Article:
Looking at this inequality-adjusted HDI map, Mexico and the US certainly stand out. But another interesting country is Argentina, where it borders Bolivia, Paraguay and perhaps Brazil. Let’s take a look at towns on the Argentina-Bolivia border. This line crosses the barren Altiplano and remote Yungas tropical forests. Nonetheless, a quick look at Google Maps confirms that where there is settlement, the Bolivian side is always more populated:
Argentina’s border with Paraguay crosses the sparsely-settled Gran Chaco plain. The picture here is much less clear. Asuncion, Paraguay’s capital, lies practically on the Argentine border, with little settlement on the opposite side – a win for the hypothesis. However, Argentina’s Formosa and Posadas, the only other towns on the border, are roughly equal with their Paraguayan sister cities. Is this a blow to our thinking? These data show that Argentina’s border provinces with Paraguay are among that nation’s least developed. My conclusion is that the development gradient here is not strong enough to warrant a pileup effect, not to mention the very sparse population of the region. The same thing goes for Argentina’s border with Brazil – while Argentina’s far north is relatively underdeveloped, Brazil’s south is disproportionately well-off. Together these effects cancel out and we see very little pileup effect.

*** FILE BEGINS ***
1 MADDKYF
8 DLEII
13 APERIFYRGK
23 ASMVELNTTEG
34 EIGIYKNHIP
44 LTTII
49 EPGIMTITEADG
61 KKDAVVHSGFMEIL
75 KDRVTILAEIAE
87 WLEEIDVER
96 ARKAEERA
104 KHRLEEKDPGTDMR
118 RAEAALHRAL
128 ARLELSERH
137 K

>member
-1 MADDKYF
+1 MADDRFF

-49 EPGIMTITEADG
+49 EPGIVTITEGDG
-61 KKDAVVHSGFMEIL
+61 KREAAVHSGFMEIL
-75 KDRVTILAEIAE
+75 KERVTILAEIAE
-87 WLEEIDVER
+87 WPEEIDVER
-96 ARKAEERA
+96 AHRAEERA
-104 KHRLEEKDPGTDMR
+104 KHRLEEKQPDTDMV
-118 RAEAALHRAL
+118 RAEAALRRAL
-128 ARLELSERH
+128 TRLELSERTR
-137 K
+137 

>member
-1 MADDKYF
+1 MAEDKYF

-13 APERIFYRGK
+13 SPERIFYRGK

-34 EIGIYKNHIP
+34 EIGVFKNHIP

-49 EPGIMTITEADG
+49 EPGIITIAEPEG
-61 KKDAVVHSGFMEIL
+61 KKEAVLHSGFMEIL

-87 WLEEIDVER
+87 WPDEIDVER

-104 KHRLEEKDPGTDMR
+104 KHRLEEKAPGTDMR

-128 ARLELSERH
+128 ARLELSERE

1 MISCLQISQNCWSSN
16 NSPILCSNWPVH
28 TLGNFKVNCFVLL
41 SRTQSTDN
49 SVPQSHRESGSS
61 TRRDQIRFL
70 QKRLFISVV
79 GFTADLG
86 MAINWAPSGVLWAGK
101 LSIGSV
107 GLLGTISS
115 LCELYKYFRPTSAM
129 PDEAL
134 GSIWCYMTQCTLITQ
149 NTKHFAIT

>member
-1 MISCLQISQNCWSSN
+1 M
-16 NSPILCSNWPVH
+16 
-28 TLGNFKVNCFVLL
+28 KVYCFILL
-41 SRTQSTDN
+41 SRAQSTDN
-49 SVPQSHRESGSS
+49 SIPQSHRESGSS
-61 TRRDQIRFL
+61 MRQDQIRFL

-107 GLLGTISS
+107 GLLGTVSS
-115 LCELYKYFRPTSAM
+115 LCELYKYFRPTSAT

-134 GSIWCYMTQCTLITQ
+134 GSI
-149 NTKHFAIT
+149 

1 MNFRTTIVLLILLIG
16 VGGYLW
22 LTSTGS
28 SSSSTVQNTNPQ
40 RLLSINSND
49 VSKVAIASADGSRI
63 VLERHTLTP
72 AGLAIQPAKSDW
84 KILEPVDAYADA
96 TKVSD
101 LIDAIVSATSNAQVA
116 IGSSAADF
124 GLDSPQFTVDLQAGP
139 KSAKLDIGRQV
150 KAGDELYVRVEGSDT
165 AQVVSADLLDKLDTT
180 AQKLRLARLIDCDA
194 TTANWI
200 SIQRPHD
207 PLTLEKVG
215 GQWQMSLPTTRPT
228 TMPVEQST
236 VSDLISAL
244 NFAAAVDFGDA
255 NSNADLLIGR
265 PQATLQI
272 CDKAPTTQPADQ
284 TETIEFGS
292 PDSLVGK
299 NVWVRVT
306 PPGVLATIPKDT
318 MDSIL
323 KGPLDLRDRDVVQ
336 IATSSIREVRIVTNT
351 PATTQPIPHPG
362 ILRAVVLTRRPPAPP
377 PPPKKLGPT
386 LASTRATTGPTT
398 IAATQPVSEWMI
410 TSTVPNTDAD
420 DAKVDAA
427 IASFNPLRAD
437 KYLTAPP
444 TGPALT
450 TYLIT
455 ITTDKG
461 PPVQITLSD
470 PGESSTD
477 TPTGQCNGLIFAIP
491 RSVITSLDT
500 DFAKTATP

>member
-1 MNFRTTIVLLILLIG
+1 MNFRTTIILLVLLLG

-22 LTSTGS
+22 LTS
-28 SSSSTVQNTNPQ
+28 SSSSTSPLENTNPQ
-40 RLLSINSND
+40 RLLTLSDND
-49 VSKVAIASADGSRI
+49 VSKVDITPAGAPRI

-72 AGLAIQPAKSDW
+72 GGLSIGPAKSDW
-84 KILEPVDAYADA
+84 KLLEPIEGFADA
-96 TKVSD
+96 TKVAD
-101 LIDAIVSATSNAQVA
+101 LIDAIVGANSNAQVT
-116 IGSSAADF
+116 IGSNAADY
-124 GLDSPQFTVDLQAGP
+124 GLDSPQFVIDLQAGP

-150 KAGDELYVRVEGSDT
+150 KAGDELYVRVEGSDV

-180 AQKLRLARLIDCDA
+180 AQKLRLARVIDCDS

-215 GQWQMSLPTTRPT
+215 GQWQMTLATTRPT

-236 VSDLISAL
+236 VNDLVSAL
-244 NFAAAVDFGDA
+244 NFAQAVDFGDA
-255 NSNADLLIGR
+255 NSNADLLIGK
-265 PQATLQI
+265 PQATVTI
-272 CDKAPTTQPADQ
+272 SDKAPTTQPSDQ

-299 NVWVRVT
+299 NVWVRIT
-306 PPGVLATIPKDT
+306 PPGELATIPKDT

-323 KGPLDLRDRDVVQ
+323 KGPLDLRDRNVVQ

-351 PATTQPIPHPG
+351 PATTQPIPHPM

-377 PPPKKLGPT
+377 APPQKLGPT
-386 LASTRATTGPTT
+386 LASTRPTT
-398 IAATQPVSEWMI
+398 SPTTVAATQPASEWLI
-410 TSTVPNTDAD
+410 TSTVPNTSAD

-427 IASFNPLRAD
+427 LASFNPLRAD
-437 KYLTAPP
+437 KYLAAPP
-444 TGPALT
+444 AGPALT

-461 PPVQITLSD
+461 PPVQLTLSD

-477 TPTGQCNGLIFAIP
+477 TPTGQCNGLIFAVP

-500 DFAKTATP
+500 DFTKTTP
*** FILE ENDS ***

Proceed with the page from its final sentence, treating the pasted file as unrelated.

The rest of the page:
Besides Argentina, there are no other large-scale examples of disparity in development across national borders. Iran’s border with Azerbaijan is mostly mountainous and inaccessible, but we do see small pileup effects with the cities of Astara and Parsabad. Otherwise:
- French Guiana is counted as part of France.
- Israel’s borders are barren or highly militarized, preventing much settlement.
- Southern India is considerably more developed and less populous than the north, giving a shallower gradient, in addition to being separated by the sea from Sri Lanka.
- The border between North and South Korea is an inaccessible demilitarized zone, which ironically is lined with millions of soldiers.